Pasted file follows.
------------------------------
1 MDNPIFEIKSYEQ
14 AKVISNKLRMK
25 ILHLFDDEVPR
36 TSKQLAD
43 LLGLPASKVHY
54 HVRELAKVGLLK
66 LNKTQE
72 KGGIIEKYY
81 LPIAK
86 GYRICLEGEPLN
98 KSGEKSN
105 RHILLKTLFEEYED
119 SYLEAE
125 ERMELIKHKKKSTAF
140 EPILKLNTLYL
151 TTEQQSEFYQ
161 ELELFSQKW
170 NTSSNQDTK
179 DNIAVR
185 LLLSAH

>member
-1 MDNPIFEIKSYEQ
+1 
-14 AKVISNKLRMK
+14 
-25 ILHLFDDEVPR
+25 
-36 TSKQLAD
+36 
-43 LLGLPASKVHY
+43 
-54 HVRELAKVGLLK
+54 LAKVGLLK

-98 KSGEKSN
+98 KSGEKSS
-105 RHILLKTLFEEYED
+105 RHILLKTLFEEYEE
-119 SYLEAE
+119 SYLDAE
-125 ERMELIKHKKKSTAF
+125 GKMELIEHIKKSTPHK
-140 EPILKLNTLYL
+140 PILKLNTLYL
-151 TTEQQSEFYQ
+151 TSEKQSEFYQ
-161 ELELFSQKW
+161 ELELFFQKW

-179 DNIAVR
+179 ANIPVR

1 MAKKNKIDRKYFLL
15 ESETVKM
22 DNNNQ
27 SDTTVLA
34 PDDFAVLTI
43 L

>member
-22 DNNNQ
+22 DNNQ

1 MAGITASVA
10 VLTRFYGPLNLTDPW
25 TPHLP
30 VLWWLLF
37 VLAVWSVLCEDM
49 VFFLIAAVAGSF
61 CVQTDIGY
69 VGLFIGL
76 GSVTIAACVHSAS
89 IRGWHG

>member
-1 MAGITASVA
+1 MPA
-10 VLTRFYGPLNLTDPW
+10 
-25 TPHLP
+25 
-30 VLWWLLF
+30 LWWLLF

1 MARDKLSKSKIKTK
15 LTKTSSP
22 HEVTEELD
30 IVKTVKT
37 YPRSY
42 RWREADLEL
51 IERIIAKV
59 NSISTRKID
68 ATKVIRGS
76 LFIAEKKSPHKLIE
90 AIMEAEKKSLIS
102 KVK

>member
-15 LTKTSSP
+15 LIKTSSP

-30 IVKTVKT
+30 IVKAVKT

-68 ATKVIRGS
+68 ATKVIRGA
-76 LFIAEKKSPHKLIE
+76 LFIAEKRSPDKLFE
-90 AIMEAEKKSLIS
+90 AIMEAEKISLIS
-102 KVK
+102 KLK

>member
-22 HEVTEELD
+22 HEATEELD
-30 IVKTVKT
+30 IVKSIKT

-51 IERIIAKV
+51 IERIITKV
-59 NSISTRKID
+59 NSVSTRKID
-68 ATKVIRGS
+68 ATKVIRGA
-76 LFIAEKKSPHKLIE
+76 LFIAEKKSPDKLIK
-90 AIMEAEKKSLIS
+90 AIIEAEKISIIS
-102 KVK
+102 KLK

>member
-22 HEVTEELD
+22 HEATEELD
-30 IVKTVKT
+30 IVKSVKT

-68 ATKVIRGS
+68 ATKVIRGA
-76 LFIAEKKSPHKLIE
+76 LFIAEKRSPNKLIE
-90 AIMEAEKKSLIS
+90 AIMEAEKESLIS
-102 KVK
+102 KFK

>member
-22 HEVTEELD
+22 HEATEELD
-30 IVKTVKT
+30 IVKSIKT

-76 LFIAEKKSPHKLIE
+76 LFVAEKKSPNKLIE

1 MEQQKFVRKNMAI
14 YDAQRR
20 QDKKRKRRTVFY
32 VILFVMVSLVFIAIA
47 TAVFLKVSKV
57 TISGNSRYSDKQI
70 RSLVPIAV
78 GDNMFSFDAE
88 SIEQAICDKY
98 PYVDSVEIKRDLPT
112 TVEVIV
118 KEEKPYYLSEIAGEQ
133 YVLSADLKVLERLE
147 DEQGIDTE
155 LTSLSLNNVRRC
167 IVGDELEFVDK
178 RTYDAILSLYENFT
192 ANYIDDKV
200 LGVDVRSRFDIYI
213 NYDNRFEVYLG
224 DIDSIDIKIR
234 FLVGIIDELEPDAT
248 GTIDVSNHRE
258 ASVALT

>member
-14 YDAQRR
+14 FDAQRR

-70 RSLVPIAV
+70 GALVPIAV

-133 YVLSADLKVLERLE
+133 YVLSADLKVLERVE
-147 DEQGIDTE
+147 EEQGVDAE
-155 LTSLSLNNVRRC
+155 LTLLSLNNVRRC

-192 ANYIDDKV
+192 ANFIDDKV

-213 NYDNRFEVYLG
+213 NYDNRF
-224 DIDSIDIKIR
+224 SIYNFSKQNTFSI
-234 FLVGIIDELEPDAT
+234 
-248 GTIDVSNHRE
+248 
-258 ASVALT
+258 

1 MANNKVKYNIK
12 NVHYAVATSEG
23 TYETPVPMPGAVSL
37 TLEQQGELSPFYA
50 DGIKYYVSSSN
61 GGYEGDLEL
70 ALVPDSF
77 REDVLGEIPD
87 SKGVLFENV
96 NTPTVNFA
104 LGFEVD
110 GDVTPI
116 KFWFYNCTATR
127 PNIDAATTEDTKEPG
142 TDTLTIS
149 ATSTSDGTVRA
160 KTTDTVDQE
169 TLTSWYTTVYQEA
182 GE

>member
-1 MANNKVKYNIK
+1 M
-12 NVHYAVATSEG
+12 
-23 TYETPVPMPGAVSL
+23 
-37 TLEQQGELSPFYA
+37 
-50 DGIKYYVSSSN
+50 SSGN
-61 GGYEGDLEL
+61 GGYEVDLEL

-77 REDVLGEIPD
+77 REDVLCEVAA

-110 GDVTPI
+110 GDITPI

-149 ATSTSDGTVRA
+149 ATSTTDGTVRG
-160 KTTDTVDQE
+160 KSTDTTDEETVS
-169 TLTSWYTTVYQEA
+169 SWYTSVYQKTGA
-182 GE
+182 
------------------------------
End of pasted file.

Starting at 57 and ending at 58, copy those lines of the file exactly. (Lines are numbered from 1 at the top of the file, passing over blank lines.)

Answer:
-22 DNNNQ
+22 DNNQ